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Hackesche Höfe


Berlin’s Hackesche Höfe (Hof means courtyard) – just off S-Bahn Station Hackescher Markt, is a heritage site consisting of eight communicating, restored rear courtyards accessible through Rosenthalerstrasse 40’s main arched entrance. The area, also known as the Scheunenviertel is one of Berlin’s top entertainment hubs, popular with Berliners and visitors alike and a magnet for club-goers since the 1990’s.

The restoration of this heritage building completed in 1997, was a central factor in the emergence of one of Berlin’s liveliest quarters since reunification. Since the 1990s the area around Hackesche Höfe has been synonymous with the vibrant urban renewal of the New Berlin, combining a mix of business and offices, residential housing, entertainment venues, art galleries, boutiques, bars and restaurants - the unmissable urban mix of the New Berlin which emerged in the 1990s. The energy of post-unification Germany, a quest for renewal and reinvention, found expression in cutting-edge creativity in the arts and fashion and state-of-the-art design. The result is an original, new entrepreneurial spirit characterised by an exuberant convergence of life with lifestyle. The Höfe are an example of how this spirit was realised.

Historically, development of the Höfe went hand in hand with the growth of Berlin as a thriving urban centre. The expansion started around 1700 from an outer suburb known as Spandauer Vorstadt, located outside the Spandau City gate which already had its own church, the Sophienkirche as early as 1712. Friedrich Wilhelm I built a new city wall here and the former suburb became a new urban district belonging to Berlin. Today’s Hackescher Markt takes its name from the market built here by a Spandau city officer, Count von Hacke.

The influx of Jewish migrants and the exiled French Huguenots gave the district the cosmopolitan diversity which it never lost. The first synagogue was built in this area and the first Jewish cemetery established on the Grosse Hamburger Strasse. Another name for the area, the Scheunenviertel (barn district) is associated today with up and coming art galleries and the more bohemian side of Berlin. The largest synagogue in Germany was built in nearby Oranienburger Strasse in 1866.

In 1858 Hans Quiltz, a glass manufacturer acquired a licence for commercial use of the property at Rosenthalerstrasse 40 and Sophienstrasse 6. By 1905, Berlin was the most densely populated city in Europe with 2 million inhabitants. In 1907 Kurt Berndt and August Endell, a property developer and architect team took over the property. The first courtyard (HOF 1) was magnificently restored in Art Nouveau style with ceramic tiles designed by August Endell himself. The concept behind the 1990s restoration of the Höfe was in fact a renaissance of the original 20th century use of the site. The urban mix where the main areas of life, private residential space, work, entertainment and gastronomy could develop jointly in one living space has characterised this area for over a century. Amongst the Höfe’s residents before the War were, an Expressionist poets´ association in 1909: Der Neue Club, a Jewish Girl’s Club in 1916, the Imperial Cinema in 1921, a Jewish Student Canteen in 1913, wine merchants and a family department store. Jacob Michael, the Jewish owner of the property before the War, was forced into exile by the Nazis in 1933. Confiscated as a foreign asset it was only finally returned to Jacob’s legal heirs in 1993.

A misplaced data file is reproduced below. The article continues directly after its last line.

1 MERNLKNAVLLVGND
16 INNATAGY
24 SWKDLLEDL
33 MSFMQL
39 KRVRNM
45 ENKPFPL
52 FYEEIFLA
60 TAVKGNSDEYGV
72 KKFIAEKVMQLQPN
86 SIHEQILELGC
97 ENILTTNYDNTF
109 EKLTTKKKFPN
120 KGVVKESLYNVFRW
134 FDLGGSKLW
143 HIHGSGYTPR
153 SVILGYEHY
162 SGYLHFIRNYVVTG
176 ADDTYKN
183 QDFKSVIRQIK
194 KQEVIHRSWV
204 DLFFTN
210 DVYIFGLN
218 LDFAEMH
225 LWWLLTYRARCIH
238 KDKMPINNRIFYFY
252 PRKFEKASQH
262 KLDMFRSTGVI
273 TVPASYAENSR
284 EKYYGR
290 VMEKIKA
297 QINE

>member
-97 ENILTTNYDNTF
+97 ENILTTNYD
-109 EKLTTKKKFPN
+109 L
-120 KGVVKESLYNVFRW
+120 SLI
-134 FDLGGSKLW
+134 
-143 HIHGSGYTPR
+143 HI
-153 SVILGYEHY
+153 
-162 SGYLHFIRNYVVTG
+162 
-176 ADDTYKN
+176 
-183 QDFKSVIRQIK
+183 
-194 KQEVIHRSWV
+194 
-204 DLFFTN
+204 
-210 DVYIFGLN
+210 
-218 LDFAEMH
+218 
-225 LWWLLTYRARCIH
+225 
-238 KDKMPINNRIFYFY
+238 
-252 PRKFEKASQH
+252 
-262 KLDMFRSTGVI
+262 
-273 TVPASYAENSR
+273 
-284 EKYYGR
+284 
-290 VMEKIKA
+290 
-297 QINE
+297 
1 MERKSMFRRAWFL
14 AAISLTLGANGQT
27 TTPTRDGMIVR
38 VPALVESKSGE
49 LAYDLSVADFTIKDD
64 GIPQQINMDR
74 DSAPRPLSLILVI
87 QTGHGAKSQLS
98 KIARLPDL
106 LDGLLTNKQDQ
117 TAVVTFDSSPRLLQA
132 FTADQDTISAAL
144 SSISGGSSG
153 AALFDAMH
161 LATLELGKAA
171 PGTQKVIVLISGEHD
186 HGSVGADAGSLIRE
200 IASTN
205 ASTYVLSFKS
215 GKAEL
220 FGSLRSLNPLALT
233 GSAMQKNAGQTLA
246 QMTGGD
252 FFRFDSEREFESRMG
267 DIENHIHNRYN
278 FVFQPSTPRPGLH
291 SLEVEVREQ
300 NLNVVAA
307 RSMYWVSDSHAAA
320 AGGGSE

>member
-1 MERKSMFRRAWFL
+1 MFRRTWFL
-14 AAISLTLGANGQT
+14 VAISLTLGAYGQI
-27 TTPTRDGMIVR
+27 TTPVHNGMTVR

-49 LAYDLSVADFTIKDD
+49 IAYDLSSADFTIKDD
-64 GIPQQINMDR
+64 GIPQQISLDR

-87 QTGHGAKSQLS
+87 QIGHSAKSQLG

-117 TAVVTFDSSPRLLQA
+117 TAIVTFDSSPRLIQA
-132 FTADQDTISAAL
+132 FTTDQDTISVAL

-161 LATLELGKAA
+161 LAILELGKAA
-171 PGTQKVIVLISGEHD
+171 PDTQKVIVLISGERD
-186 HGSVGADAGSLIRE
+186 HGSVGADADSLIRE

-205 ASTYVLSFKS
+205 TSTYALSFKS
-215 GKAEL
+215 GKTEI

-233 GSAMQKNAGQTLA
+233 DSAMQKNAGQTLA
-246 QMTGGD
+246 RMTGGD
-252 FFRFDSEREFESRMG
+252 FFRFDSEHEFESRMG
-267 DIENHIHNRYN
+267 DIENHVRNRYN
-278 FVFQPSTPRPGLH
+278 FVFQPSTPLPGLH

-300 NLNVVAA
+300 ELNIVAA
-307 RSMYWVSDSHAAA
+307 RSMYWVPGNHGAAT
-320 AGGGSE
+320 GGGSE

The SMAD (Soviet Military Administration) requisitioned the property in 1945. The building became communally resident-owned in 1951 after a tenants’ association opposed the destruction of its original Jugendstil façade by Endell. Restoration began in 1995 under a consortium including a residents’ association, private investors, local authorities, and was carried out by Berlin architects Weiss and Partner. The façade was fully modernised including the new completely new addition of the Arch at the entrance.

The main attractions are the Chamäleon Variety Theatre housed in the original wine tavern, an original ceiling from one of the banqueting rooms in the large Hackescher Hof Restaurant immediately to the left of the entrance.

A walk around the area must include the Grosse Hamburger Strasse with the oldest Jewish cemetery – Alter Jüdischer Friedhof, destroyed by the Gestapo in 1943. Only one memorial tombstone, that of Jewish enlightenment philosopher Moses Mendelssohn is symbolically left standing on the grounds.

( Text: Berlin.de )
Adresse: Hackesche Höfe
Hackescher Markt
10178  Berlin
Architekt: Kurt Berndt, August Endell
Stil: historism, art nouveau

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